Absolute poverty vs relative poverty, what is the difference?

By Daniil Filipenco

Absolute poverty vs relative poverty, what is the difference?

The Earth’s population is continually increasing as is the gap between the wealthy and the poor.

People who are born into poor families have little chance of evading poverty according to researchers. Moreover, even those who do manage to find work cannot guarantee that they and their families will have satisfactory living conditions.

Poverty is a term that characterizes an individual’s or a society’s lack of sufficient financial means and necessities to achieve a basic standard of living.

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Besides hunger and lack of shelter, the World Bank describes poverty as being the unavailability of work, the lack of freedom, and uncertainty about the future. Today nearly 700 million people live below the poverty line.

Fig.1. The age profile of the global poor by region

Source: Poverty and Shared Prosperity 2020: Reversals of Fortune

Poverty can be quantified as being absolute and relative.

What is absolute poverty?

The term “Absolute poverty” was described at the World Summit for Social Development back in 1995 as a severe insufficiency of essential human needs (food, drinking water, sanitary conditions, proper healthcare, shelter).

On a global level, people living on under US$1.90 per day are considered to be poor by the UN. This figure is not subject to variation based on location. It is a global standard.

It is worth mentioning that over the last couple of decades the level of poverty around the globe has registered a decrease of 25%. However, the COVID-19 crisis has slowed down this decrease and the numbers are now climbing again.

See also: Pandemic exposes structural inequalities leading to higher poverty rate

According to research from the UN University World Institute for Development Economics Research, the consequences of the COVID-19 pandemic could lead to an increase in global poverty of up to 500 million people.

Sub-Saharan Africa is the region with the highest number of people living in absolute poverty. This is mainly because of various conflicts as well as the effects of climate change which involve extreme temperatures, abnormal precipitation, and natural calamities that leave people without shelter and/or food every year and cause substantial and costly economic damage.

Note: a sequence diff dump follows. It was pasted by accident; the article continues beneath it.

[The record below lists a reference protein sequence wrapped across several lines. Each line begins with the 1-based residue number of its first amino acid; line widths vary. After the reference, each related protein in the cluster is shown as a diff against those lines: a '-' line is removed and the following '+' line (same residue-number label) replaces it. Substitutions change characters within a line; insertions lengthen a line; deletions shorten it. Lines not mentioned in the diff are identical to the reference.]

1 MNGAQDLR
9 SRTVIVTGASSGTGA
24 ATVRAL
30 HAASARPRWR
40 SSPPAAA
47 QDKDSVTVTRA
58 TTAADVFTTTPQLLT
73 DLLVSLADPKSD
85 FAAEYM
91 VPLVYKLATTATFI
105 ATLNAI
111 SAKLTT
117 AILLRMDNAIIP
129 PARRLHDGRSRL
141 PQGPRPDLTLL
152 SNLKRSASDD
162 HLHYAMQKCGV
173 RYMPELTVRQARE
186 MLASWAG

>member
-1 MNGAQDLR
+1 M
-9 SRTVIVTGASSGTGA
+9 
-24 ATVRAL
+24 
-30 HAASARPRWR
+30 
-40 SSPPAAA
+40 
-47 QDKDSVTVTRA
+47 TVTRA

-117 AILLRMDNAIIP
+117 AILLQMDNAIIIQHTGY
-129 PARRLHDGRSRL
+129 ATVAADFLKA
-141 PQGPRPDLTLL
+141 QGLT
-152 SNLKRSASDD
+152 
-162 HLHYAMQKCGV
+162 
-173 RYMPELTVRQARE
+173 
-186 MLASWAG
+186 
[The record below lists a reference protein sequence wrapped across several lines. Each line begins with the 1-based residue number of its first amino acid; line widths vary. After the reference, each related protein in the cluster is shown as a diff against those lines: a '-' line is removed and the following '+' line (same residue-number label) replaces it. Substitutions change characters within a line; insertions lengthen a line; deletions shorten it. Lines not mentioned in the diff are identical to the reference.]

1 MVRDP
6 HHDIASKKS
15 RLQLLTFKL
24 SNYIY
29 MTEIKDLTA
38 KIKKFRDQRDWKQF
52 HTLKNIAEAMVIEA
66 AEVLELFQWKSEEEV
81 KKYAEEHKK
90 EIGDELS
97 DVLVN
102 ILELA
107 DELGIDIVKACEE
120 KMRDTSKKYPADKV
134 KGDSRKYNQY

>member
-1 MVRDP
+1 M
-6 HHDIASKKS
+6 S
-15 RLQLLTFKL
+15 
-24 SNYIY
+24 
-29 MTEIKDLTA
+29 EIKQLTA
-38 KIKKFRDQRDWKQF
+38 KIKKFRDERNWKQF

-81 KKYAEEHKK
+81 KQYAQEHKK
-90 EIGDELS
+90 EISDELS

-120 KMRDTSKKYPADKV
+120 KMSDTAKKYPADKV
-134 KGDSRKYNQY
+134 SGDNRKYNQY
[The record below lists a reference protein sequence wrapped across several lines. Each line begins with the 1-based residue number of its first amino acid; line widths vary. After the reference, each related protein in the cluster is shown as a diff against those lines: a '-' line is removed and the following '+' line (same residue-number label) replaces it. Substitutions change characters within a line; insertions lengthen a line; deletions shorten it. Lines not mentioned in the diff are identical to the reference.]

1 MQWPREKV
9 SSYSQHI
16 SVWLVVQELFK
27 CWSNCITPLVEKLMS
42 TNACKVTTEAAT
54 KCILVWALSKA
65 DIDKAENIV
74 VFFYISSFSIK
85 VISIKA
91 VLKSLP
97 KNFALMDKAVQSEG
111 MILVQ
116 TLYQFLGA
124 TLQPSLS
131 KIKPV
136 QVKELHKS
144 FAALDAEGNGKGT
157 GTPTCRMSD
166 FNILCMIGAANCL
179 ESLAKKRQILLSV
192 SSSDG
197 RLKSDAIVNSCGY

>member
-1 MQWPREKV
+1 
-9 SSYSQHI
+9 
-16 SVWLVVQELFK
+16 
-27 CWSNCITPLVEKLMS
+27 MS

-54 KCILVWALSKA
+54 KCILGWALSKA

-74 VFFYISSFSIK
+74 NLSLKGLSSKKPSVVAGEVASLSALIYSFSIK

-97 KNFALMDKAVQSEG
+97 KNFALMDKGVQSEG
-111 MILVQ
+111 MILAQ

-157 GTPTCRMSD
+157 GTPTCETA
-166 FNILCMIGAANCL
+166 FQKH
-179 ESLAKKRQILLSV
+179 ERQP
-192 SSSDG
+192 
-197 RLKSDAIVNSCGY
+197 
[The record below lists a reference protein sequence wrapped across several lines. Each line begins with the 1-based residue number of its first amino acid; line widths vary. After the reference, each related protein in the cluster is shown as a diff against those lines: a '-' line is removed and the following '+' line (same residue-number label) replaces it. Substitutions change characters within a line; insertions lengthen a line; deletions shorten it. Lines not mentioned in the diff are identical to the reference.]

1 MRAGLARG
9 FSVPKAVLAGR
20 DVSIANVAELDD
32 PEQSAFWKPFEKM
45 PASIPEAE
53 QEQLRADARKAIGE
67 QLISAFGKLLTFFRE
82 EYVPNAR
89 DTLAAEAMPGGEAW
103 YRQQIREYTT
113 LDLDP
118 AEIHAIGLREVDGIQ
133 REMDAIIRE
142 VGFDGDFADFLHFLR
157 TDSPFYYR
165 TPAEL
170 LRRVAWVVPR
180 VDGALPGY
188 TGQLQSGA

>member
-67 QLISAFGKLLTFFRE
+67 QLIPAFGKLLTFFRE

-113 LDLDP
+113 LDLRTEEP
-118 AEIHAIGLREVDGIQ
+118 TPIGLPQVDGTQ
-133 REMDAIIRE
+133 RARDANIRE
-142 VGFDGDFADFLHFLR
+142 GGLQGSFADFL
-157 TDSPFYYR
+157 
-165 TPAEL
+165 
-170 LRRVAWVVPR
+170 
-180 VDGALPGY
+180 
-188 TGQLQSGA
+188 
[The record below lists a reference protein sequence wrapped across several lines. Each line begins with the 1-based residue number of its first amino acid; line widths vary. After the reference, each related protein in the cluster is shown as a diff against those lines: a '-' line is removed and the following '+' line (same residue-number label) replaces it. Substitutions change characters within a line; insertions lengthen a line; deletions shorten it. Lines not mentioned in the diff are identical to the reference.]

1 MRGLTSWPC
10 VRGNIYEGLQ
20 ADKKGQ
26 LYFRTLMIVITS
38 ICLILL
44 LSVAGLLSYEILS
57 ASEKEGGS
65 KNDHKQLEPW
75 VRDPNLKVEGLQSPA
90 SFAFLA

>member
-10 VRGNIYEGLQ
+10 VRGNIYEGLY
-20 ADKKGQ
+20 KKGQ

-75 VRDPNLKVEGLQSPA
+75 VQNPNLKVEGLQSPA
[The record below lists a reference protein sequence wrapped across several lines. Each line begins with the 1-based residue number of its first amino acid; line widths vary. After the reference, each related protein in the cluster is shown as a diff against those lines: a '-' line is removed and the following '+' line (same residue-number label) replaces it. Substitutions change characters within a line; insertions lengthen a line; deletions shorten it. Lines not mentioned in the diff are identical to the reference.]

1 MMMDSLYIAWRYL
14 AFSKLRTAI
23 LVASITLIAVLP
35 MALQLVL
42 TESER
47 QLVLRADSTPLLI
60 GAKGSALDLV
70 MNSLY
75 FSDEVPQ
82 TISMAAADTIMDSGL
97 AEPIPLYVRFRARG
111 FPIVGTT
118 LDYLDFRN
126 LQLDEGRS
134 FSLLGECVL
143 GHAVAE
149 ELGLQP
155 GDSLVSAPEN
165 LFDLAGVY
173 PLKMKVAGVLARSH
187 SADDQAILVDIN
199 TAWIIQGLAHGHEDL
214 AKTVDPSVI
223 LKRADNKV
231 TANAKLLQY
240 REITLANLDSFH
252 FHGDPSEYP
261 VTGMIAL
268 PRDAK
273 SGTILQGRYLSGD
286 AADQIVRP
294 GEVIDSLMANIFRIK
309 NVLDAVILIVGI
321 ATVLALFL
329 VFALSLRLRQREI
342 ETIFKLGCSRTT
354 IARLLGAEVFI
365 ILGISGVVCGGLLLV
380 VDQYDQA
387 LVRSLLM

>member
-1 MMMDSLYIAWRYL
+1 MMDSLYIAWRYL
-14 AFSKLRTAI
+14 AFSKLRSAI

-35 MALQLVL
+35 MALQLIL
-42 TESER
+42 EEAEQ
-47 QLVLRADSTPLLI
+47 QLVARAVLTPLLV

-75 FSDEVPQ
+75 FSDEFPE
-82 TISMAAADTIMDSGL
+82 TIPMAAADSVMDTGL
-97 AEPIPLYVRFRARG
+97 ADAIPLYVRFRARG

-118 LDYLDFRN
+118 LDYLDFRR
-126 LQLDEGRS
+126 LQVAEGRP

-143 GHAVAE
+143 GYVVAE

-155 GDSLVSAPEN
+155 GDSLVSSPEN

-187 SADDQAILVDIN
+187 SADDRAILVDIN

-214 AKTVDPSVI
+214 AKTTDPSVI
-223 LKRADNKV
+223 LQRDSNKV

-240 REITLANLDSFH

Fig.2. Extreme poverty, 2015-2021

Source: World Bank

Although the number of births per year in African countries has decreased, it nevertheless remains the highest in the world and this trend will continue until at least the end of the 21st century. This means that Africa is at risk of becoming the continent with the highest concentration of people living in absolute poverty.

A 12-year-old who has never seen a doctor or attended school is an illustration of absolute poverty.

Another troubling fact is that a job cannot guarantee a fair livelihood since in 2018, 8% of employed individuals and their relatives were living in poverty.

What is relative poverty?

The term relative poverty refers to situations in which certain people are unable to actively engage in society and profit from activities and events that other people take for granted. These people cannot afford to sustain the average standard of life in the society in which they reside.

When a household earns less than 60% of the nation’s median income, this is considered to be relative poverty whereby people do not lack money but, at the same time, the amount is not sufficient to afford anything beyond the basic necessities.

It also evolves overtime in that as a society’s wealth increases so does the income that society considers to be sufficient to afford adequate living conditions. Thus, relative poverty depends on the society in question.

For example, back in 1963, in order for a US family of four to live above the relative poverty level, it needed an income of over US$3,100 a year. By 1992, the figure had risen to US$14,228 and in 2020, an income of less than US$40,500 per year would throw a family into relative poverty while the median household income in the country has reached US$67,521.

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Poverty is an issue that is being addressed by most of the world’s development organizations in their efforts to eradicate it. Despite the significant progress made over the last several decades, the COVID-19 pandemic has slowed progress down although the international development community remains univocal in its fight against poverty. Eradicating this phenomenon is a complex process that requires structural reforms and significant funding.